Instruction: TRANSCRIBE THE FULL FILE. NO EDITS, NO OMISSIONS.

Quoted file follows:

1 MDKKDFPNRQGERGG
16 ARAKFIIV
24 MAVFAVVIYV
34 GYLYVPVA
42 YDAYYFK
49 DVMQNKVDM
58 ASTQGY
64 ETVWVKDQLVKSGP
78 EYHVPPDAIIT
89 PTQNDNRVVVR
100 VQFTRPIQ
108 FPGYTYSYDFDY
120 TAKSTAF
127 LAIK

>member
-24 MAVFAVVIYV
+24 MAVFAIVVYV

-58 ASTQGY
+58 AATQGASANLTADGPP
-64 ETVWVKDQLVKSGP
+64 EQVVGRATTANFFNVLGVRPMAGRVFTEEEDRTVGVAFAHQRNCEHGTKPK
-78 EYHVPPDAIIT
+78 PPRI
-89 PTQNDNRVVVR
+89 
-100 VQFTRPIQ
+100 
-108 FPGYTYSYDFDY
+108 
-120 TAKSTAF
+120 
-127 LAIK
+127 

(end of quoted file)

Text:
1 MDKKDFPNRQGERGG
16 ARAKFIIV
24 MAVFAVVIYV
34 GYLYVPVA
42 YDAYYFK
49 DVMQNKVDM
58 ASTQGY
64 ETVWVKDQLVKSGP
78 EYHVPPDAIIT
89 PTQNDNRVVVR
100 VQFTRPIQ
108 FPGYTYSYDFDY
120 TAKSTAF
127 LAIK

>member
-24 MAVFAVVIYV
+24 MAVFAIVVYV

-58 ASTQGY
+58 AATQGASANLTADGPP
-64 ETVWVKDQLVKSGP
+64 EQVVGRATTANFFNVLGVRPMAGRVFTEEEDRTVGVAFAHQRNCEHGTKPK
-78 EYHVPPDAIIT
+78 PPRI
-89 PTQNDNRVVVR
+89 
-100 VQFTRPIQ
+100 
-108 FPGYTYSYDFDY
+108 
-120 TAKSTAF
+120 
-127 LAIK
+127 